Curtis Crew Glad to Be All at Sea
BBC News, 1 April 2009
The golden age of offshore pirate radio is lovingly recreated in 'The Boat That Rocked', the latest comedy from writer-director Richard Curtis.
According to the creator of 'Four Weddings and a Funeral', 'Love Actually' and 'Notting Hill', it does not matter if his new film enjoys their phenomenal success. When your film credits include some of the most successful British movies in box office history, you could be forgiven for feeling trepidation each time you go back behind the camera. If Richard Curtis is at all concerned how his latest project will fare in cinemas, he is hiding it well.
"The honest answer is I don't," he shrugs, when asked if making money is a major priority ahead of his new movie's release. "Making a film is such a long process, the idea that whether, at some point in the distant future, it's going to do well in a weekend is not something that hangs heavy over you."
It is fair to say 'The Boat That Rocked', a comedy about a floating pirate radio station broadcasting illegally in the 1960s, marks a departure for the 52-year-old. For one thing, there is no role for Hugh Grant - the actor who has, almost by default, become his regular leading man.
It is also a period piece whose 1960s music and trappings set it apart from the contemporary romantic comedies that have been his trademark.
Actor Bill Nighy, however, has no doubt 'The Boat That Rocked' will connect with audiences just as much as Curtis's previous films. "Richard writes about universal themes, he accentuates the positive and he can make you laugh," says the 59-year-old. "I think people are always grateful when he does a movie. They want more of his stuff because the last one made them feel good."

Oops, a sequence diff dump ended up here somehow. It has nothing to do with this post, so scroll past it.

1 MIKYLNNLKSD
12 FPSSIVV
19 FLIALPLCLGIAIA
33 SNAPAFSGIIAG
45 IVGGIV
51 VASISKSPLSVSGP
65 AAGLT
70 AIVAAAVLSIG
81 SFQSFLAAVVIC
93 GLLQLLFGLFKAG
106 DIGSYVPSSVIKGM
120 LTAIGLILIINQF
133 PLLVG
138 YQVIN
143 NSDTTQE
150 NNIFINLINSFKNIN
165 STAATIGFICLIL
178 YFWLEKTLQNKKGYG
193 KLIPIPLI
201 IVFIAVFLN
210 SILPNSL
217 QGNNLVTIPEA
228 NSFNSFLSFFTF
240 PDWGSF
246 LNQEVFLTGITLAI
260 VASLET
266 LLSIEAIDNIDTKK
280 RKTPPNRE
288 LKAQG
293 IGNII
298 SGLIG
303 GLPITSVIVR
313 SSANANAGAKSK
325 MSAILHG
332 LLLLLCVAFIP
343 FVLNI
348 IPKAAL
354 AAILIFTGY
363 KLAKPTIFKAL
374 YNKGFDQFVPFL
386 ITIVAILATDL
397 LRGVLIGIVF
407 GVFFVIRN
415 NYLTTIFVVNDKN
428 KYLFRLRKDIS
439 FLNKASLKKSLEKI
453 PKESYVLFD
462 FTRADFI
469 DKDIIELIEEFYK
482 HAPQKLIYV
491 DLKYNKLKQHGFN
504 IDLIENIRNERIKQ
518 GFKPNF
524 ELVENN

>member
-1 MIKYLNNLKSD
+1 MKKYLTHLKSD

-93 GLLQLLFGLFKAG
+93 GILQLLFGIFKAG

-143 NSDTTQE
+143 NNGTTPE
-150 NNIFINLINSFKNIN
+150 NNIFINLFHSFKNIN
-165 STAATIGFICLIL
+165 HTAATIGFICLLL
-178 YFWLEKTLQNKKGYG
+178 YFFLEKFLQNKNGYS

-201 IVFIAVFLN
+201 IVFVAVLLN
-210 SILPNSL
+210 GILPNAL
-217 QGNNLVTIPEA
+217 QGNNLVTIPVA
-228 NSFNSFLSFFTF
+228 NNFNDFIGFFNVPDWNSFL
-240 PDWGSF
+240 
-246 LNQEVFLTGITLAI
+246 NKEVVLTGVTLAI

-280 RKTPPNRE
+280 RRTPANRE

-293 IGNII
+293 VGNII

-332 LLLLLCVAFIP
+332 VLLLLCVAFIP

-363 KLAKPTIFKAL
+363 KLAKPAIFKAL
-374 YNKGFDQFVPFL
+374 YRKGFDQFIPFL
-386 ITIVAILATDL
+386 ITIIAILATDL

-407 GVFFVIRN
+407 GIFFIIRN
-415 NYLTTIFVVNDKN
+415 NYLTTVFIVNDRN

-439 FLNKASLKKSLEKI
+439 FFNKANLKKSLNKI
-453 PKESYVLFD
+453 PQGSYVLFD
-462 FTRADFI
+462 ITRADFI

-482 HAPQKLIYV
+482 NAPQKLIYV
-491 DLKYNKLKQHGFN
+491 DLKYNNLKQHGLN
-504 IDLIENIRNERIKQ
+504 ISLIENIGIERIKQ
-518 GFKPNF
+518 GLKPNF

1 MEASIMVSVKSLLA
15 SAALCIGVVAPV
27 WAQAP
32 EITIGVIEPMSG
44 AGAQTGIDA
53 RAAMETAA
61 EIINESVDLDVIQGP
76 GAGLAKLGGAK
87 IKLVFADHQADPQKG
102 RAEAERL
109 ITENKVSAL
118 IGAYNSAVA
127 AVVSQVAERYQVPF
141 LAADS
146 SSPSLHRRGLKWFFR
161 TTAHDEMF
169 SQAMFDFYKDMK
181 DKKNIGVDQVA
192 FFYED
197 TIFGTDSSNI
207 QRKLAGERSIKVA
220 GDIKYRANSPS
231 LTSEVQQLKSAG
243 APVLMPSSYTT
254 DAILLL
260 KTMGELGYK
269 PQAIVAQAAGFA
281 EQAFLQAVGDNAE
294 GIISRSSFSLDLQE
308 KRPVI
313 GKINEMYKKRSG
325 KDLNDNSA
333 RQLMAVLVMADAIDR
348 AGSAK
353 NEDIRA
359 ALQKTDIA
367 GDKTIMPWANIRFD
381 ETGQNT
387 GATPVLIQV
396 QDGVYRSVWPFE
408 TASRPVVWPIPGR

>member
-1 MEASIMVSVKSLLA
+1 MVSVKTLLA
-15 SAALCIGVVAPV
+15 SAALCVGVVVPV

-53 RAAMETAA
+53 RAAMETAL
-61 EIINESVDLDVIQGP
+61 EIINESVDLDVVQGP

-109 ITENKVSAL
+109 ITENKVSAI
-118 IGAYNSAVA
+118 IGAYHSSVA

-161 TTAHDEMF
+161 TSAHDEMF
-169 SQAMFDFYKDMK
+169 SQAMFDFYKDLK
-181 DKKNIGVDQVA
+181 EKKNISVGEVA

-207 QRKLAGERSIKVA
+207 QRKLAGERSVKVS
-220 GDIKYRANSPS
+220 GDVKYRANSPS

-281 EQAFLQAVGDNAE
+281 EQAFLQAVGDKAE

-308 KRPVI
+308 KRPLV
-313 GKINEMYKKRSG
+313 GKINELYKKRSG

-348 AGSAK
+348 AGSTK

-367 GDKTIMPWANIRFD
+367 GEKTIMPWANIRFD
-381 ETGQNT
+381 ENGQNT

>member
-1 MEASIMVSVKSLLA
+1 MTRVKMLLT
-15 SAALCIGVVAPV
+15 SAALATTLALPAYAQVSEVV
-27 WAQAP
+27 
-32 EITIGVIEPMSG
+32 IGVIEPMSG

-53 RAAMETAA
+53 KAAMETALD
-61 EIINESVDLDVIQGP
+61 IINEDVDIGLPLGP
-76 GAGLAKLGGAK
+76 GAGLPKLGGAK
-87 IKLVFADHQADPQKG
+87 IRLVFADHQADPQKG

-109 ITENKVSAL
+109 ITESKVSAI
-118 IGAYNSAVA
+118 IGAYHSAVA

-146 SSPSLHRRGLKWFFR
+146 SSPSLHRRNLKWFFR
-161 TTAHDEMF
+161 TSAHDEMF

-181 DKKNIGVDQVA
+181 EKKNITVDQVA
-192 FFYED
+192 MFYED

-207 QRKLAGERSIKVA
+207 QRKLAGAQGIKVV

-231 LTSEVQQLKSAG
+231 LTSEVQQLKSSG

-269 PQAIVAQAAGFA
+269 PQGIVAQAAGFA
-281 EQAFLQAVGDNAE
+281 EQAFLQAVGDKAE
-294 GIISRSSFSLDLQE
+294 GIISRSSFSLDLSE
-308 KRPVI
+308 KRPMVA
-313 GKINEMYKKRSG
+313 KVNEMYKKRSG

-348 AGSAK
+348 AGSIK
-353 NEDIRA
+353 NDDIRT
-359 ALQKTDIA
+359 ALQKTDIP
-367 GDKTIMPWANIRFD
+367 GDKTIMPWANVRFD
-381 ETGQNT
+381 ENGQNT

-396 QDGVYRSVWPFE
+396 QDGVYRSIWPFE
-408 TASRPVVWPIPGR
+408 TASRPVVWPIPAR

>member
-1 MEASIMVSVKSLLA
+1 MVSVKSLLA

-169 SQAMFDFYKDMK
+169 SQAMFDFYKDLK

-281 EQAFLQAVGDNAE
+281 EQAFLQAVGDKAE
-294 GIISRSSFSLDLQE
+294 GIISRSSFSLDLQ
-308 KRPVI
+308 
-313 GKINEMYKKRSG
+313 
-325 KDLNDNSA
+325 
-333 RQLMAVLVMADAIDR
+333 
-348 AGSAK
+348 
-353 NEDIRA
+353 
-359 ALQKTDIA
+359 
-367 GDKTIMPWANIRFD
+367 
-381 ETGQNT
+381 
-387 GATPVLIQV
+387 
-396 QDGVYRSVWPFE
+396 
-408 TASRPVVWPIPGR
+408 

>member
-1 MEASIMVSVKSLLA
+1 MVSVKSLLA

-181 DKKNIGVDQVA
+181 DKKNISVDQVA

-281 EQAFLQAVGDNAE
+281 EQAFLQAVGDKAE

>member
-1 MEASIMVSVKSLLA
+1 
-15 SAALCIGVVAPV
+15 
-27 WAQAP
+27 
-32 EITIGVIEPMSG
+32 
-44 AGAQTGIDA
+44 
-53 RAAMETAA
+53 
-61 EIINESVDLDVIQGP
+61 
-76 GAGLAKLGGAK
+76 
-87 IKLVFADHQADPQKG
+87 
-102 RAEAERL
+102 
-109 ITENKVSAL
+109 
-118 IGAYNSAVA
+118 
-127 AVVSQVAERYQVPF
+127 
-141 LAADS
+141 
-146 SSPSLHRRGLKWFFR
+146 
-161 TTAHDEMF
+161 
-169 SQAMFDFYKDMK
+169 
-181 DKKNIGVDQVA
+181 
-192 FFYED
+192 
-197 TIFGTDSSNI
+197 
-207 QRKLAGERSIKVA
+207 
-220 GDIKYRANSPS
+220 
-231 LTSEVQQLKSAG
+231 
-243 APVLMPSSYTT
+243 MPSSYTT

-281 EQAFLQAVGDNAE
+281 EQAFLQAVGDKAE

Indeed, audiences have embraced his work in such vast numbers that he is arguably the closest the UK film industry has to a one-man hit factory. The critics have not always been so appreciative, taking him to task for his cosy visions of middle-class Britain and his warm-hearted, often sentimental storylines.
Having worked with Curtis on three films to date - 'Love Actually' in 2003, 2005's 'The Girl in the Cafe' and now 'The Boat That Rocked' - Nighy sees an element of mean-spiritedness at work. "I should imagine there's a degree of resentment," says the actor. "But I don't read critics and concern myself with what they write. The world digs it profoundly and they turn up in their millions. The rest is a side issue."
In 'The Boat That Rocked', Bill Nighy plays the boss of a pirate radio station anchored in the North Sea that is awash with eccentric disc jockeys. These include an ex-pat American played by Philip Seymour Hoffman, a lascivious lothario played by Rhys Ifans and a prank-playing clown played by Kiwi comic Rhys Darby, who will remind many of the late Kenny Everett.
Having so many colourful characters enabled Curtis to continue his policy - initiated in 'Love Actually' - of assembling a large ensemble cast. "The moment I thought of setting it on a boat, I knew I would have to fill out the whole DJ roster," he explains. "The fringe benefit is it's brilliant casting a movie in the UK because there are so many extraordinary actors."
One of them, Kenneth Branagh, makes an eye-catching contribution as a puritanical government minister intent on shutting down 'Radio Rock'. For his part, Curtis considers having the acclaimed Shakespearean actor-director on board an extra feather in his cap. "I thought he was too grand to be in any film of mine, having no rhyming couplets or Nazis in it," he says of Branagh, recently seen alongside Tom Cruise - and Nighy - in World War II thriller Valkyrie.
"But Ken realised it would be quite a small amount of time and would enable him to grow one of the many moustaches he hopes to grow over the course of his career."
The Boat That Rocked is out in the UK on 1 April.